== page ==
A Brief Regarding Bill C-45
An act respecting cannabis and to amend the Controlled Drugs and Substances Act, the Criminal Code and other Acts
Submitted by the Canadian Public Health Association
15 August 2017
Bill C-45 will legalize and regulate access to cannabis in Canada. Its intent is to permit the legal sale of cannabis while providing a public health framework to help reduce the negative health and social outcomes related to cannabis use while rectifying the serious negative effects resulting from the criminalization of cannabis possession. Bill C-45 also proposes changes to the impaired driving laws with the purpose of more severely punishing those who drive while under the influence of any drug, including cannabis, and prohibits the smoking and vaping of cannabis in federally-regulated places and conveyances. Furthermore, the 2017 Federal Budget provided funding to support cannabis-related public education programs and surveillance activities.
The Canadian Public Health Association (CPHA) has presented a description of the issues that should be addressed in any cannabis legislation and regulations if a public health approach is to be achieved. Many of the provisions contained in the draft legislation resonate with our proposals. As such, CPHA commends the federal government for this important step in developing a public health approach to addressing cannabis use in Canada.
Bill C-45 also delineates areas of federal and provincial/territorial (FPT) authority. Further efforts should be undertaken to develop this legislation, and the associated regulations and guidelines to minimize inter-provincial variations in approaches. CPHA recognizes the complex inter-relationships of federal, provincial, municipal and Indigenous governance authorities that exist concerning the regulation and sale of alcohol and tobacco, as well as the precedents and constitutional authorities that support those regimes. We also realize that these authorities need to be respected in structuring cannabis-related legislation and supporting regulations. This initiative, however, is a rare opportunity to develop a control system that respects FPT and Indigenous governance rights while providing consistent pan-Canadian regulation.
Topics related to Bill C-45 that require further consideration are addressed below.
Section 10(5): Possession for the Purposes of Selling
This section will result in the crime of possession for the purposes of selling becoming an indictable offence punishable with up to 14 years in prison for those convicted, including young people between the ages of 12 and 18. Section 8 concerning Possession and Section 9 concerning Distribution provide similar sentencing options for people over 18 years of age, but permit referral to sentencing under the Youth Criminal Justice Act for those between 12 and 18. CPHA’s viewpoint is that an option for sentencing under the Youth Criminal Justice Act for young people should also exist under Section 10(5). In many cases this offense is related to possession for sale by young people to their peers, and the stigma established by such a conviction may cause irreparable harm to their futures, outweighing the actual offense. Care should be taken to apply the proposed rules concerning possession for the purposes of sale to reflect the severity of the crime.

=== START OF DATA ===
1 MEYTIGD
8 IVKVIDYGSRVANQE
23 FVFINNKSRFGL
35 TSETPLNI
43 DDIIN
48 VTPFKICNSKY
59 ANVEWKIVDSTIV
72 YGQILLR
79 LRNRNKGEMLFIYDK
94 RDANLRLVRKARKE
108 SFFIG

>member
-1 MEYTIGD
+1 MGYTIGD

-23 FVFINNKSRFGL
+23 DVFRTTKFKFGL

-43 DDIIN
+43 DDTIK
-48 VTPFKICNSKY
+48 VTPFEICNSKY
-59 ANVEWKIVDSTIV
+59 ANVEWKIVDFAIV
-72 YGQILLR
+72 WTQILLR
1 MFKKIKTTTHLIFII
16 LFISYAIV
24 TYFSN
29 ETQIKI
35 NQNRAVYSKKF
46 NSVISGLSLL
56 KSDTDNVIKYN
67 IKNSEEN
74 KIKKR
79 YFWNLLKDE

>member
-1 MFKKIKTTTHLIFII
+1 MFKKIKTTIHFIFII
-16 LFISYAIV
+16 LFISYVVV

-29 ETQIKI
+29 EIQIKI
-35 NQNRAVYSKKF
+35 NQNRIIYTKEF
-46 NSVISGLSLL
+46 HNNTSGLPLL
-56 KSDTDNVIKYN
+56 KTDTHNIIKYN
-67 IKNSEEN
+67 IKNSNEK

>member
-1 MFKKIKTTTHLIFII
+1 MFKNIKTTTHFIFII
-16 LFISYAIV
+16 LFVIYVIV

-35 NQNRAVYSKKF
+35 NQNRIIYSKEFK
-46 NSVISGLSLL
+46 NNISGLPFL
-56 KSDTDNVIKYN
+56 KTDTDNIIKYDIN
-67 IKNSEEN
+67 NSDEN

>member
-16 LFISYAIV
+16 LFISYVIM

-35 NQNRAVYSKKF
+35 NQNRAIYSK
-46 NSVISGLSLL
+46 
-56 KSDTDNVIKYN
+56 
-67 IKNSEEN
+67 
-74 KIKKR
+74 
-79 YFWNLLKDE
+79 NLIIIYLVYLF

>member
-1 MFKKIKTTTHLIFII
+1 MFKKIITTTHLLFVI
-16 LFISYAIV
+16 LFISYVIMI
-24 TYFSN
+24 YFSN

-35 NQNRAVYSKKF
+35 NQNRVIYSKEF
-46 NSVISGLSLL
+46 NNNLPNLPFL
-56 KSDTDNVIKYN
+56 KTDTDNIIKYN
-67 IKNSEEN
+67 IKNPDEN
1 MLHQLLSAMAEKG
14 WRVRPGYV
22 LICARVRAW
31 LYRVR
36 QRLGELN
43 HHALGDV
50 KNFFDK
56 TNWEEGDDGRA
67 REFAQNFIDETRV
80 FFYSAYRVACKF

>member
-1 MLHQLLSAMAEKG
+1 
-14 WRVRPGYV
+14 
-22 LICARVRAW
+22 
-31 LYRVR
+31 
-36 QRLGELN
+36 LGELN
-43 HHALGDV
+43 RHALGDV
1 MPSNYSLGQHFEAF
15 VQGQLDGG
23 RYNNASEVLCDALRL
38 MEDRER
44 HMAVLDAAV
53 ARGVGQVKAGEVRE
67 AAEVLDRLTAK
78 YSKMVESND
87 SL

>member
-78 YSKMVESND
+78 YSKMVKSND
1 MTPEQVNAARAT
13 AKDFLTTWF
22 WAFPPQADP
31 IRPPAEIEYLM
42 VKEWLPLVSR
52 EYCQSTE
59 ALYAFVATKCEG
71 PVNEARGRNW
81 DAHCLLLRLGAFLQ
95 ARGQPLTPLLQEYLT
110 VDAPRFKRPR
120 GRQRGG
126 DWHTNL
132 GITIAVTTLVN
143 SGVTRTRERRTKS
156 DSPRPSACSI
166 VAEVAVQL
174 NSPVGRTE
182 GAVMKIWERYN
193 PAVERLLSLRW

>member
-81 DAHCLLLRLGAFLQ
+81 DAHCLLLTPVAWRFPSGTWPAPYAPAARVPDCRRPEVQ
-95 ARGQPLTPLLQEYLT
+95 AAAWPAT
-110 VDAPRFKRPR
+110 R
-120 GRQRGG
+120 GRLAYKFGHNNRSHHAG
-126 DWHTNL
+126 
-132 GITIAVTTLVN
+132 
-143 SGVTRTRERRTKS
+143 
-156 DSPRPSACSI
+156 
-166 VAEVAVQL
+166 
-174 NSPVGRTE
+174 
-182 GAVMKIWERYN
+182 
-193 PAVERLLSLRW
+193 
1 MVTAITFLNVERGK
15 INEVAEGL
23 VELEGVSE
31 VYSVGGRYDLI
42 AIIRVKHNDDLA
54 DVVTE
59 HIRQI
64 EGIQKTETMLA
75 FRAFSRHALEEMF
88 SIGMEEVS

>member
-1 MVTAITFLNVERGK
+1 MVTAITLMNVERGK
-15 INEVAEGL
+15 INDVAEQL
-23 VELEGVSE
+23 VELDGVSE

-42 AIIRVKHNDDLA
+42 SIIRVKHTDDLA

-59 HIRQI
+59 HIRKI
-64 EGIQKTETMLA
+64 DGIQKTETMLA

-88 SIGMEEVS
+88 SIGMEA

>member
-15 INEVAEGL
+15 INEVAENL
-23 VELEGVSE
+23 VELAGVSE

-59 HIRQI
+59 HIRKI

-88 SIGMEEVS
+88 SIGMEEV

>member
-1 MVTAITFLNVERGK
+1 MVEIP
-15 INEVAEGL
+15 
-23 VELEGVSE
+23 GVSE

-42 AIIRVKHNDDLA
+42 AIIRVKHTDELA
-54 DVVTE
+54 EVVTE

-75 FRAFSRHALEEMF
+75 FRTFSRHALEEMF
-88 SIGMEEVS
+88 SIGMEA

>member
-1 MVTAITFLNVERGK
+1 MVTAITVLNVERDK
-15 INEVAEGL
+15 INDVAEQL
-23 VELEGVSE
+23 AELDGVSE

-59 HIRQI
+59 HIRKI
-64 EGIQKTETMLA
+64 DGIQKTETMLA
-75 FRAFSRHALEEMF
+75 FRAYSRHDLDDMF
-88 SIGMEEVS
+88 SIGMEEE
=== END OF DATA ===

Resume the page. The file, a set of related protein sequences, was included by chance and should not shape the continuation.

Section 158 (1) to (11) Access to Cannabis for Medical Purposes Regulations
Canada’s Marijuana for Medical Purposes Regulations (MMR) permit cannabis consumption for medical purposes with strict regulations on licensing, growing, and distribution, and would appear to continue under the proposed legislation. The report from the Canadian Centre for Substance Use and Addiction (CCSA) study tour of Colorado, a state that supports both retail and medical cannabis regulatory systems, noted the confusion and overlap resulting from maintaining parallel systems. As such, it is CPHA’s position that the current MMR should be amended such that they are applicable only in specific situations.
CPHA recognizes that certain patients under the legal age for purchase may require access to cannabis, and that other patients may require higher tetrahydrocannabinol (THC) concentrations for treatment than might be accessible through the retail system. For these patients, exceptions to the new legislative and regulatory framework may be required. Patients younger than the designated legal age in their jurisdiction should have access, with their physician’s recommendation, to specific cannabis-containing products when other treatments have been unsuccessful. Similarly, CPHA recognizes that certain patients may require more potent forms of cannabis than would be available through the retail system. Distribution of these specialized products should be restricted to those with medical requirements and be produced by authorized manufacturers.
Section 139 (1) Regulations
This section provides the authority to make regulations and appears to be the primary expression of the purpose of the Bill found in Section 7(g) which provides for “enhancing public health awareness of the health risks associated with cannabis use”. The subsections of Section 139 that are related specifically to the enhancement of public health awareness include: